We are interested in creating new materials and biomaterials promising for use in a number of technologically important areas, such as energy, biomedicine, and tribology. We apply statistical mechanical theory and multi-scale computational methods, combined with machine learning and optimization algorithms, to improve fundamental understanding of the structure-property relationships in the existing materials. Specifically, we develop new transferable all-atom and coarse-grained models of the existing materials to investigate their reactive, structural, and dynamical properties. To explore the effects of change in the surrounding environment, on structural and dynamical properties of these materials, they are exposed to the distinctive experimental environment on the computer that is created by applying novel strategies and approaches. The meso-scale nature of these models allows the direct comparison with experiments and improves our understanding towards the existing materials. A deeper understanding of the molecular-level structure and dynamics of the existing materials and use of machine learning approaches empower us to design new hybrid materials with predefined structure and function that can be used in next generation devices.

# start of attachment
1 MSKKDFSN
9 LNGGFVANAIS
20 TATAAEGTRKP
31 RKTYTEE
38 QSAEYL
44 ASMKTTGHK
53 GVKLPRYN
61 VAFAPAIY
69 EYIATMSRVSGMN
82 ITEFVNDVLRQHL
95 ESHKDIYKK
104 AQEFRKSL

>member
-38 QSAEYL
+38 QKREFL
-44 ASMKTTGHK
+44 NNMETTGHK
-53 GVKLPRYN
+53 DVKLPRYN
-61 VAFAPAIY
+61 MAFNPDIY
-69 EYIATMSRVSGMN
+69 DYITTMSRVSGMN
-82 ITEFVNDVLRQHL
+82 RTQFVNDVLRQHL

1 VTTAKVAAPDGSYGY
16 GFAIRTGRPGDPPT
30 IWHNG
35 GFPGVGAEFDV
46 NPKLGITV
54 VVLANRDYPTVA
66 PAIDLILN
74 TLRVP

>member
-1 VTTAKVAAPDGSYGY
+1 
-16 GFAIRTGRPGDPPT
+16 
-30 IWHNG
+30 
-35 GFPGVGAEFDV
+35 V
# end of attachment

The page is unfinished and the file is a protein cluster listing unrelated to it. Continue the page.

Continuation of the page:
Polymer-MOF membranes for gas separation
Sanket A. Deshmukh
Department of Chemical Engineering (0211),
267, Goodwin Hall, Virginia Tech,
635 Prices Fork Road,
Blacksburg, VA 24061.